It’s a shame smart guys like Eric Garcetti don’t put their brains to better use than to sell fantasies to the public on how the investment of just $52 of their money in a parking garage for the Broad Museum will generate 1,340 jobs and $234 million in direct and indirect revenue and make LA arts and cultural capital of the world.
What a deal!
When dumb guys like Tom LaBonge and Ed Reyes talk that way, it’s a lot more understandable. They don’t really know what they are talking about, so they read whatever script they are handed and then.vote the way they are told.
Tony Cardenas, Paul Koretz and Richard Alarcon can feign stupidity and ignorance with those guys but you know they know better, they’re just going along for the ride. It pays the bills for them and all their friends.
“W have to call bad redevelopment bad redevelopment when we see it and we also have to embrace good redevelopment when we see it,” Garcetti declared piously during the short discussion Wednesday before the Council unanimously approved the Community Redevelopment Agency’s gift of $52 million to support billionaire Eli Broad’s vision for Grand Avenue and Bunker Hill.
Like the $30 million gift of taxpayer money to bring Cirque du Soleil to the Kodak Theater — part of a heavily-subsidized project that is worth a third of the $600 million it cost — the Broad Museum, 37,000-square-foot plaza in front of it and the parking structure are what Garcetti regards as “good development,” proper uses of money skimmed from the general fund and schools and other core services for the purposed of replacing “blight” with more beneficial uses.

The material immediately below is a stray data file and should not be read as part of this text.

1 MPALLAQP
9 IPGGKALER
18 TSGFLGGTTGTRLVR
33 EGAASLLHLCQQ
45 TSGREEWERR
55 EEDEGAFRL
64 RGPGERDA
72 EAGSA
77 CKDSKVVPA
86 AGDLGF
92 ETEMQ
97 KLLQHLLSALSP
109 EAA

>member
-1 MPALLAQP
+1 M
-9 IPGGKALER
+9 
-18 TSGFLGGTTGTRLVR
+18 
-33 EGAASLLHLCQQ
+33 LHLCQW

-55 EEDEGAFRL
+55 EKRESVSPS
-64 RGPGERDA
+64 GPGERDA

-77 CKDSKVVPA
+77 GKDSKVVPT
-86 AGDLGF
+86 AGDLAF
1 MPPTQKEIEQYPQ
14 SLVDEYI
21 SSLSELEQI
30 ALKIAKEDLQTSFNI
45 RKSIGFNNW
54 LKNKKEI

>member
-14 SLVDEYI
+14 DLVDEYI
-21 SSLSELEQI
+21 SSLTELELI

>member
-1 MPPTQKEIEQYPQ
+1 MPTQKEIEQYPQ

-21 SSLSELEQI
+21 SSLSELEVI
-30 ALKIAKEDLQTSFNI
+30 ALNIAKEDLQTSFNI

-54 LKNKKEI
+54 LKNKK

Reasonable people, like taxpayers who see their libraries and fire stations closed and parks program gutted and streets crumbling, might wonder how those glittering towers of steel and glass on Bunker Hill represent “blight.”
But that’s because they have taken a course in how Bunker Hill was the trigger for downtown redevelopment, the centerpiece of the strategy that poured billions in public money through CRA into the pockets of rich developers who had the prescience to sell high to Indonesians and other foreign investors and buy back at the bottom of the market and then pickpocket even more subsidies from the CRA to inflate the value of their property yet again.
When you’ve got their clout at City Hall, it’s not hard to outsmart any outsider. Just ask AEG’s Tim Leiweke how much it cost him to buy a seat at the table of power so he can get anything he wants whenever he wants it.
Bunker Hill is an urban disaster, a zero on the walk-ability scale, the antithesis of Fifth Avenue in New York or Michigan Avenue in Chicago where vast throngs stroll and window shop and hang out to see and be seen. It’s a sterile desert when compared to the old run-down areas of downtown where throngs of working class people walk from tiny schlock shop to tiny schlock shop.
It didn’t have to be this way. When the started this real estate scam, one of the greatest in a city built out of real estate, there were alternative architectural visions that would have brought shops along Grand Avenue and people and business and jobs and spurred development of a downtown that was worth building a rail and subway system that went nowhere but downtown — not the airport, not the Hollywood Bowl, not Dodger Stadium.